Using Loops in Scratch

Updated: February 17, 2022
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Oh, how are you? Have you come prepared to code? Good. Let's code.

Last lesson, we introduced two conditional statements. The first statement was the IF THEN then statement

IF it's raining outside, THEN take an umbrella.

We also learned the IF THEN ELSE statement.

IF it's raining outside, THEN take an umbrella, or ELSE wear a hat.

Today, I want to introduce a new function. REPEAT. This is also known as a LOOP. Loops are great when you need something to happen over and over again.

Let's say we want our sprite to move 10 steps in the direction it's facing. And then 10 steps back. Pretty easy to code right? Now, say you wanted your sprite to do that 5000 times. Okay, go ahead. Copy that 5000 times. “Oh, wait. Mom, I hate coding. This is so stupid”. Actually, what you want to do here is just use the REPEAT BLOCK and enter the number of times you want the computer to repeat the action.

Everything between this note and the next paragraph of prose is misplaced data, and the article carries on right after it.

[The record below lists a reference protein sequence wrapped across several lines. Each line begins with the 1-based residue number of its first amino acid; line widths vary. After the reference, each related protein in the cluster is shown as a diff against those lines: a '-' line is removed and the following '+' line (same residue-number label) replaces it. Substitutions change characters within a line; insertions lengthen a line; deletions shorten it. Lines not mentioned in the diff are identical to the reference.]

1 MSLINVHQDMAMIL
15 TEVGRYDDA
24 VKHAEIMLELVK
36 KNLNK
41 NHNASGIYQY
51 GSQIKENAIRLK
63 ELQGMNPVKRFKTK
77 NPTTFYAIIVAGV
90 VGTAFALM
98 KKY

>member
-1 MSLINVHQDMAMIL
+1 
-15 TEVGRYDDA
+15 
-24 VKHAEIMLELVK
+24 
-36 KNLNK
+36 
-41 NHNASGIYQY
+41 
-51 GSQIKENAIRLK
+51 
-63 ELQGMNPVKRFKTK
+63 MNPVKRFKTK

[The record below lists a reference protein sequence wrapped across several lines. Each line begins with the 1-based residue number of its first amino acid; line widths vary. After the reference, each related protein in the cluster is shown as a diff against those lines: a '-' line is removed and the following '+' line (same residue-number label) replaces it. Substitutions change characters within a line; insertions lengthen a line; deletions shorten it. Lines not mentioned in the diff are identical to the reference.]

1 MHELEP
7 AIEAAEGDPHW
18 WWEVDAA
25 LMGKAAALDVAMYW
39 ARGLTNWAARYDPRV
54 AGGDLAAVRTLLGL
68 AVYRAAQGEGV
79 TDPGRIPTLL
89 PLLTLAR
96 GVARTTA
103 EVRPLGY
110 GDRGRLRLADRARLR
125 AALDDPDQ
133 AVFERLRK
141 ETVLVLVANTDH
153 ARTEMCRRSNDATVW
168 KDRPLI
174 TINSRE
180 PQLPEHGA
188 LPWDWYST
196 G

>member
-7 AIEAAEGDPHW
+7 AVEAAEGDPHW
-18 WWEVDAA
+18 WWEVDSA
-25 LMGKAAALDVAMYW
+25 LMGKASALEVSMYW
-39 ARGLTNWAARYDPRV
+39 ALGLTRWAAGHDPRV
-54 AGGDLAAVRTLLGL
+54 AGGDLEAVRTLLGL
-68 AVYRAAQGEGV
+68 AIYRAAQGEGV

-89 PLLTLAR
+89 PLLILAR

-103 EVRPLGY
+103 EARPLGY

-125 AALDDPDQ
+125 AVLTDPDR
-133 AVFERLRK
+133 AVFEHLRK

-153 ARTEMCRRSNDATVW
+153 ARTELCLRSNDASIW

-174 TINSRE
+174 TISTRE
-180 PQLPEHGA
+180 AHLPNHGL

Oh, there's also a REPEAT UNTIL BLOCK. REPEAT UNTIL is similar to REPEAT, but any code that we put inside the REPEAT UNTIL BLOCK gets repeated until a condition is true. In this example, here, the sprite keeps spinning until you press the spacebar. Here's an example where we move our sprite to a specific position using the REPEAT UNTIL BLOCK. THE REPEAT UNTIL BLOCK and REPEAT BLOCKS are examples of loops. They're used to repeat an action. So you do not have to copy a code snippet say 5000 times. That's too many.

Now what will happen if we put a REPEAT BLOCK inside another REPEAT BLOCK? We've created a loop inside of another loop. This is called a NESTED LOOP. Any idea what will happen? Well code it out in your editor and execute the code? How many times will it repeat the action?

Stop all is a command that ends the program. You can use this inside a loop to end the loop. Cool.

That ends today's lesson. I'll see you soon